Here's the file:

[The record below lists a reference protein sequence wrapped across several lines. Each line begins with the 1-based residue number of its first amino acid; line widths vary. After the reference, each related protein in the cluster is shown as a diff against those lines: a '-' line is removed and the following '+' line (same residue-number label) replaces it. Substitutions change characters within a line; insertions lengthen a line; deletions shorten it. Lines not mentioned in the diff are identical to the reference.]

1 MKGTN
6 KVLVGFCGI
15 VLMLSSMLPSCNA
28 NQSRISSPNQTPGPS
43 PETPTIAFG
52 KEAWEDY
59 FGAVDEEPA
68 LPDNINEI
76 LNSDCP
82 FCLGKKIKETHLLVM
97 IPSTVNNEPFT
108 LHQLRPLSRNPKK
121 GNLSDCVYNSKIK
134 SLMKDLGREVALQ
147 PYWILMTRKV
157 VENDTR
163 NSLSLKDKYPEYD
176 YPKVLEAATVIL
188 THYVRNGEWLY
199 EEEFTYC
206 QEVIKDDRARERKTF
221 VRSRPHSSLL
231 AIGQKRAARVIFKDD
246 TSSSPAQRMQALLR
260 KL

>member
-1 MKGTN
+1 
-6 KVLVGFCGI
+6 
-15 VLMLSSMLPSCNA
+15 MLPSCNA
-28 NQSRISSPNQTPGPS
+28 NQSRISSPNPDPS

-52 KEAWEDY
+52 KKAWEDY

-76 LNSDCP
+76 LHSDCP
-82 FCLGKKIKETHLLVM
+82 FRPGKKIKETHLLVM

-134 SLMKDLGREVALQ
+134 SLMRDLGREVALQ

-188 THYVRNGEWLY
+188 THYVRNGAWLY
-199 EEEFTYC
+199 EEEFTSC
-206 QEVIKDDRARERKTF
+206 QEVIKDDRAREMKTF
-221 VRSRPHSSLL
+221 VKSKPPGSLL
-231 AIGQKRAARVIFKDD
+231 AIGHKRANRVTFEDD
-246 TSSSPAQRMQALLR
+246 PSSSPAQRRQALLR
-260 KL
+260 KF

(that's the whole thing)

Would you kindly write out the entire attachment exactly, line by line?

[The record below lists a reference protein sequence wrapped across several lines. Each line begins with the 1-based residue number of its first amino acid; line widths vary. After the reference, each related protein in the cluster is shown as a diff against those lines: a '-' line is removed and the following '+' line (same residue-number label) replaces it. Substitutions change characters within a line; insertions lengthen a line; deletions shorten it. Lines not mentioned in the diff are identical to the reference.]

1 MKGTN
6 KVLVGFCGI
15 VLMLSSMLPSCNA
28 NQSRISSPNQTPGPS
43 PETPTIAFG
52 KEAWEDY
59 FGAVDEEPA
68 LPDNINEI
76 LNSDCP
82 FCLGKKIKETHLLVM
97 IPSTVNNEPFT
108 LHQLRPLSRNPKK
121 GNLSDCVYNSKIK
134 SLMKDLGREVALQ
147 PYWILMTRKV
157 VENDTR
163 NSLSLKDKYPEYD
176 YPKVLEAATVIL
188 THYVRNGEWLY
199 EEEFTYC
206 QEVIKDDRARERKTF
221 VRSRPHSSLL
231 AIGQKRAARVIFKDD
246 TSSSPAQRMQALLR
260 KL

>member
-1 MKGTN
+1 
-6 KVLVGFCGI
+6 
-15 VLMLSSMLPSCNA
+15 MLPSCNA
-28 NQSRISSPNQTPGPS
+28 NQSRISSPNPDPS

-52 KEAWEDY
+52 KKAWEDY

-76 LNSDCP
+76 LHSDCP
-82 FCLGKKIKETHLLVM
+82 FRPGKKIKETHLLVM

-134 SLMKDLGREVALQ
+134 SLMRDLGREVALQ

-188 THYVRNGEWLY
+188 THYVRNGAWLY
-199 EEEFTYC
+199 EEEFTSC
-206 QEVIKDDRARERKTF
+206 QEVIKDDRAREMKTF
-221 VRSRPHSSLL
+221 VKSKPPGSLL
-231 AIGQKRAARVIFKDD
+231 AIGHKRANRVTFEDD
-246 TSSSPAQRMQALLR
+246 PSSSPAQRRQALLR
-260 KL
+260 KF